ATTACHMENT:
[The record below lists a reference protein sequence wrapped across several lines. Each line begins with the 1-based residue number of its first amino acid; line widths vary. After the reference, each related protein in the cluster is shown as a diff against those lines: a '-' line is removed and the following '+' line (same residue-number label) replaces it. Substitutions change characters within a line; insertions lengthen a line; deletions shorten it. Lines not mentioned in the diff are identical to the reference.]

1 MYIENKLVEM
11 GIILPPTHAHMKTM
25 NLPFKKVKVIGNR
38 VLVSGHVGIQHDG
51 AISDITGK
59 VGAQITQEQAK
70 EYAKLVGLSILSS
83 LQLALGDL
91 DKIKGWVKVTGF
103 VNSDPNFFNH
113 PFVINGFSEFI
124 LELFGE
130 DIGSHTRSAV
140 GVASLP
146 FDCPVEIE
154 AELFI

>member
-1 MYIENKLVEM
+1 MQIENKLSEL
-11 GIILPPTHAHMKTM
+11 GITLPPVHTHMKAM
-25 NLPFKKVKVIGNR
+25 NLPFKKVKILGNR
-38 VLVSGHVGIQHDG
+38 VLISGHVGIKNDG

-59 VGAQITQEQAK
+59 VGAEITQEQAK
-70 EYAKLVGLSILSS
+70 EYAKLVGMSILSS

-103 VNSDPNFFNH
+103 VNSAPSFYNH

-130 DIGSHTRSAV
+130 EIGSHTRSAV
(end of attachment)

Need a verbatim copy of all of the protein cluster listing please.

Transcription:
[The record below lists a reference protein sequence wrapped across several lines. Each line begins with the 1-based residue number of its first amino acid; line widths vary. After the reference, each related protein in the cluster is shown as a diff against those lines: a '-' line is removed and the following '+' line (same residue-number label) replaces it. Substitutions change characters within a line; insertions lengthen a line; deletions shorten it. Lines not mentioned in the diff are identical to the reference.]

1 MYIENKLVEM
11 GIILPPTHAHMKTM
25 NLPFKKVKVIGNR
38 VLVSGHVGIQHDG
51 AISDITGK
59 VGAQITQEQAK
70 EYAKLVGLSILSS
83 LQLALGDL
91 DKIKGWVKVTGF
103 VNSDPNFFNH
113 PFVINGFSEFI
124 LELFGE
130 DIGSHTRSAV
140 GVASLP
146 FDCPVEIE
154 AELFI

>member
-1 MYIENKLVEM
+1 MQIENKLSEL
-11 GIILPPTHAHMKTM
+11 GITLPPVHTHMKAM
-25 NLPFKKVKVIGNR
+25 NLPFKKVKILGNR
-38 VLVSGHVGIQHDG
+38 VLISGHVGIKNDG

-59 VGAQITQEQAK
+59 VGAEITQEQAK
-70 EYAKLVGLSILSS
+70 EYAKLVGMSILSS

-103 VNSDPNFFNH
+103 VNSAPSFYNH

-130 DIGSHTRSAV
+130 EIGSHTRSAV